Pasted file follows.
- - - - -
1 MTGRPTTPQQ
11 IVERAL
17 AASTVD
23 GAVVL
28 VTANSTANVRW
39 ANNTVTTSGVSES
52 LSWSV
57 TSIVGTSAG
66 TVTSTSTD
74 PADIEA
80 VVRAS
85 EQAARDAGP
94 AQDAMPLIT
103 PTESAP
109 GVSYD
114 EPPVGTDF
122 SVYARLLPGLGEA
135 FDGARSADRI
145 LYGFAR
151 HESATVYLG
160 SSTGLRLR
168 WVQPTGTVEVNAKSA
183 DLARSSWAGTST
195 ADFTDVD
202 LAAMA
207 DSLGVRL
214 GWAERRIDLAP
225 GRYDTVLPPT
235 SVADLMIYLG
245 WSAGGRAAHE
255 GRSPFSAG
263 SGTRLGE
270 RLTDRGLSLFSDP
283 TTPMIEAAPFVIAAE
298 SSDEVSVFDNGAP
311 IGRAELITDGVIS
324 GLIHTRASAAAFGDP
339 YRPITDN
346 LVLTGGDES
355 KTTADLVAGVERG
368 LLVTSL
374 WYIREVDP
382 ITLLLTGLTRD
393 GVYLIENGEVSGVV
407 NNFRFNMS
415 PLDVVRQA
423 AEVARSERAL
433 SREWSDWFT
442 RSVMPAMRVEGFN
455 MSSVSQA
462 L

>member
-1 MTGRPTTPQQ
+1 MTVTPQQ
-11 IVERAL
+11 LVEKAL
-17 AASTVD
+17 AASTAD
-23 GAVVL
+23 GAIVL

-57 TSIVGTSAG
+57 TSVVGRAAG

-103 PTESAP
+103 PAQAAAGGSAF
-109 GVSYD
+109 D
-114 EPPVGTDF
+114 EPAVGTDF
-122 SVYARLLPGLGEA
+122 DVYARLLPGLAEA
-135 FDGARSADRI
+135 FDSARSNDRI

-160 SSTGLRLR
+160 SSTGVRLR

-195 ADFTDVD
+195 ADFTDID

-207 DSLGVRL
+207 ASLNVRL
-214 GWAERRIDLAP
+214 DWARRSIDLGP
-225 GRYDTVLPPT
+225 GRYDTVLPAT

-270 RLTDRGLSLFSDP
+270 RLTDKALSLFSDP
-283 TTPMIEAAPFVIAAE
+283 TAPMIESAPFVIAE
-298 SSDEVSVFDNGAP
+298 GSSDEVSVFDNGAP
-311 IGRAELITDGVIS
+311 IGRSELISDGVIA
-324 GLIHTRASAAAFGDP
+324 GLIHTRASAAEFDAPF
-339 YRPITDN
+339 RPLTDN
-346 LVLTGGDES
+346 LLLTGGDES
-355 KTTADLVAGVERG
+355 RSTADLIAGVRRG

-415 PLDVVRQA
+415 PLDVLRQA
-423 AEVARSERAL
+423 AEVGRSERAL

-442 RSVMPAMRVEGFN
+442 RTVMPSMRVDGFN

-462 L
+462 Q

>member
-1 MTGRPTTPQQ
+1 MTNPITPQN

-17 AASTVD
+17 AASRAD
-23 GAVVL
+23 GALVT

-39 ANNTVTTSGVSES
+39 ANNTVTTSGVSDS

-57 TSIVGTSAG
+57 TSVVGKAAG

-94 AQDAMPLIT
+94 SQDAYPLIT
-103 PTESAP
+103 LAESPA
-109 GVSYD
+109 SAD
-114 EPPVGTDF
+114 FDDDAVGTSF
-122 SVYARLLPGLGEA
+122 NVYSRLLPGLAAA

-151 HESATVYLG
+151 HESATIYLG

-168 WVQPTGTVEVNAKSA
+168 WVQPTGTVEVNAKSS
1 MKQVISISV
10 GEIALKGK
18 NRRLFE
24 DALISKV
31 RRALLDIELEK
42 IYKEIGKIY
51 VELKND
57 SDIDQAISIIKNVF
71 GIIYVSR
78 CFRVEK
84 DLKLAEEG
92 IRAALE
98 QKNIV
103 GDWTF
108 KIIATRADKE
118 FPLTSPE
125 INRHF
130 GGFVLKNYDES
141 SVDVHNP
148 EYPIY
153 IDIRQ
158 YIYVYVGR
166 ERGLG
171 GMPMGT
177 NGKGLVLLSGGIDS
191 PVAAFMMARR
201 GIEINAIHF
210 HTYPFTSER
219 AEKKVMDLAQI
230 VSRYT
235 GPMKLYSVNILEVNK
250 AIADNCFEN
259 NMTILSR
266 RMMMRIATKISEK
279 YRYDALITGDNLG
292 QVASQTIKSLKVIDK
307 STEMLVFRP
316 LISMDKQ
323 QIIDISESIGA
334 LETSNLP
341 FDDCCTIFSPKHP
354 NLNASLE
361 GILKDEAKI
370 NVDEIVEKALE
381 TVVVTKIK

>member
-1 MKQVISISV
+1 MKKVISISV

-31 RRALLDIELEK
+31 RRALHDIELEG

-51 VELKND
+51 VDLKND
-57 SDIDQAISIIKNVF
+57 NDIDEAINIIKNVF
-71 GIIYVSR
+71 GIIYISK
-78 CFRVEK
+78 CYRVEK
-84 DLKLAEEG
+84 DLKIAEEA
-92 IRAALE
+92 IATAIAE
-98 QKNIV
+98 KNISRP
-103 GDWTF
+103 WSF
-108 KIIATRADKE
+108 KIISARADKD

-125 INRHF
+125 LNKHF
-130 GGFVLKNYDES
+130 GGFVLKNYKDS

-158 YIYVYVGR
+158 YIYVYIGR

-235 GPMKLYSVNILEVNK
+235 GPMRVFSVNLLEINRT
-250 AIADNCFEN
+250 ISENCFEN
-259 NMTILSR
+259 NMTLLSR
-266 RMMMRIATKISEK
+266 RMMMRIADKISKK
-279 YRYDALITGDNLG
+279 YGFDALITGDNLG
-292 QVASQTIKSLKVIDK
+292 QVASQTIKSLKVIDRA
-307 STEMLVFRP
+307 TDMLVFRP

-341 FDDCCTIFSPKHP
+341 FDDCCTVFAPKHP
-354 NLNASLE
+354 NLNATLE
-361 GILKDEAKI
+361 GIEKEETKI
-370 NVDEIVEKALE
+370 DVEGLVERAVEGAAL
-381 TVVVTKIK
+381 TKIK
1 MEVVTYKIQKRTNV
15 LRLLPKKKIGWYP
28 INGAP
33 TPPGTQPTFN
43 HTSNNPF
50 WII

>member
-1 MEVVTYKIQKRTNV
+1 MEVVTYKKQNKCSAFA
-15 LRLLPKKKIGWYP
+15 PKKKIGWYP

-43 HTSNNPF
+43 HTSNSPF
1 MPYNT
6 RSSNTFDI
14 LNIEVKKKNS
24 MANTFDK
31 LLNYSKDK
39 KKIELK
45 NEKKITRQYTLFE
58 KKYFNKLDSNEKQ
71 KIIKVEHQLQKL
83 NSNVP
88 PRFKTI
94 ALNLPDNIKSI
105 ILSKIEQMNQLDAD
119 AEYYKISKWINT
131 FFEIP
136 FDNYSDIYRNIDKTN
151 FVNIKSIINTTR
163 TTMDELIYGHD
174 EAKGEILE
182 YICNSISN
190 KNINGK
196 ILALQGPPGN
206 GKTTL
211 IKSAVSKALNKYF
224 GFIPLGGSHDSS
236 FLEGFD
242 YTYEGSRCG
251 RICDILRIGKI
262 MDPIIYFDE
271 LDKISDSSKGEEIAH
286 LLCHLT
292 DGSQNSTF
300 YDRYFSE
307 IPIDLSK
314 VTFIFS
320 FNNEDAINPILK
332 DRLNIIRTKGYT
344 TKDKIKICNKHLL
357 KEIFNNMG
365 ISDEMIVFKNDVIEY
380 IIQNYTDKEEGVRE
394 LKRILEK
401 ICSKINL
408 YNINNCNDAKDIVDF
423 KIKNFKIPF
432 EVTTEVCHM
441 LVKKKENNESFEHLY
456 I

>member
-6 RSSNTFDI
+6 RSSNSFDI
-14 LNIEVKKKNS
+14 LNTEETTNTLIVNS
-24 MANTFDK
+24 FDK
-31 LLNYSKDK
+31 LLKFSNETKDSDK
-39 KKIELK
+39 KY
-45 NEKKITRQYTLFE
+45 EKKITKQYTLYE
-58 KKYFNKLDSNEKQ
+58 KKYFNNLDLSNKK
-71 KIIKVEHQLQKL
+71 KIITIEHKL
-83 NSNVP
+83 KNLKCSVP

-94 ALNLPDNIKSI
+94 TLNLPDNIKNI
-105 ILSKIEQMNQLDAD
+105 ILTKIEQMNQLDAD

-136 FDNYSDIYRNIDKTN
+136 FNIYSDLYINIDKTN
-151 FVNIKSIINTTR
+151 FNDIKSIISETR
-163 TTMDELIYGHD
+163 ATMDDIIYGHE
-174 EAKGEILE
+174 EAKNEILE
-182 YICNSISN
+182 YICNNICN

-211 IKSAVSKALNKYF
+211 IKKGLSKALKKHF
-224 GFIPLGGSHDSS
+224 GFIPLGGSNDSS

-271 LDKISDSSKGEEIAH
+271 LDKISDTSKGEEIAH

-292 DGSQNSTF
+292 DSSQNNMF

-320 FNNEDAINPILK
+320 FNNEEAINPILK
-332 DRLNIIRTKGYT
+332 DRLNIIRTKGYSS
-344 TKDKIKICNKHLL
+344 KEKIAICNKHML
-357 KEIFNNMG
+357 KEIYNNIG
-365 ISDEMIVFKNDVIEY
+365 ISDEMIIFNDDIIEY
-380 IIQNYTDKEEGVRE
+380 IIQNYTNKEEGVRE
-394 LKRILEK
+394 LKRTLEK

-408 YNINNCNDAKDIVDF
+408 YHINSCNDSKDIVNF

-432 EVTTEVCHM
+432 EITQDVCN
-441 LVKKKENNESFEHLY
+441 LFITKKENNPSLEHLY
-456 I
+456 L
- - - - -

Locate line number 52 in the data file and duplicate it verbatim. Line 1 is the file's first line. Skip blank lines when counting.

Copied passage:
>member